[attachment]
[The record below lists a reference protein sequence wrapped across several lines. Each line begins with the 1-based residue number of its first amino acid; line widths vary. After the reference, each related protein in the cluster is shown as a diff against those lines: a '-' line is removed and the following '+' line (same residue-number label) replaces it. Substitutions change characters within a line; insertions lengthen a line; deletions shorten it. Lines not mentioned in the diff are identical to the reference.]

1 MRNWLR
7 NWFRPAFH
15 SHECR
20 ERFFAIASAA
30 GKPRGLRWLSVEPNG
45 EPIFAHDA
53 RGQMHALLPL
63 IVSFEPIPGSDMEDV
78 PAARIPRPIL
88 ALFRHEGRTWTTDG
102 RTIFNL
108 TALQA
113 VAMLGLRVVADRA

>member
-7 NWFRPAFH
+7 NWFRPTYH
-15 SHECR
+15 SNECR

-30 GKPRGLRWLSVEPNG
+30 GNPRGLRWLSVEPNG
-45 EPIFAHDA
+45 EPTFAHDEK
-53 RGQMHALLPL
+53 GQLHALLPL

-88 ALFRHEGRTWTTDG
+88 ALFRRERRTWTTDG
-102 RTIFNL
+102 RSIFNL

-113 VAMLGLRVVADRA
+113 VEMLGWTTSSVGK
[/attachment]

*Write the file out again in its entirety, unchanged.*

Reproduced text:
[The record below lists a reference protein sequence wrapped across several lines. Each line begins with the 1-based residue number of its first amino acid; line widths vary. After the reference, each related protein in the cluster is shown as a diff against those lines: a '-' line is removed and the following '+' line (same residue-number label) replaces it. Substitutions change characters within a line; insertions lengthen a line; deletions shorten it. Lines not mentioned in the diff are identical to the reference.]

1 MRNWLR
7 NWFRPAFH
15 SHECR
20 ERFFAIASAA
30 GKPRGLRWLSVEPNG
45 EPIFAHDA
53 RGQMHALLPL
63 IVSFEPIPGSDMEDV
78 PAARIPRPIL
88 ALFRHEGRTWTTDG
102 RTIFNL
108 TALQA
113 VAMLGLRVVADRA

>member
-7 NWFRPAFH
+7 NWFRPTYH
-15 SHECR
+15 SNECR

-30 GKPRGLRWLSVEPNG
+30 GNPRGLRWLSVEPNG
-45 EPIFAHDA
+45 EPTFAHDEK
-53 RGQMHALLPL
+53 GQLHALLPL

-88 ALFRHEGRTWTTDG
+88 ALFRRERRTWTTDG
-102 RTIFNL
+102 RSIFNL

-113 VAMLGLRVVADRA
+113 VEMLGWTTSSVGK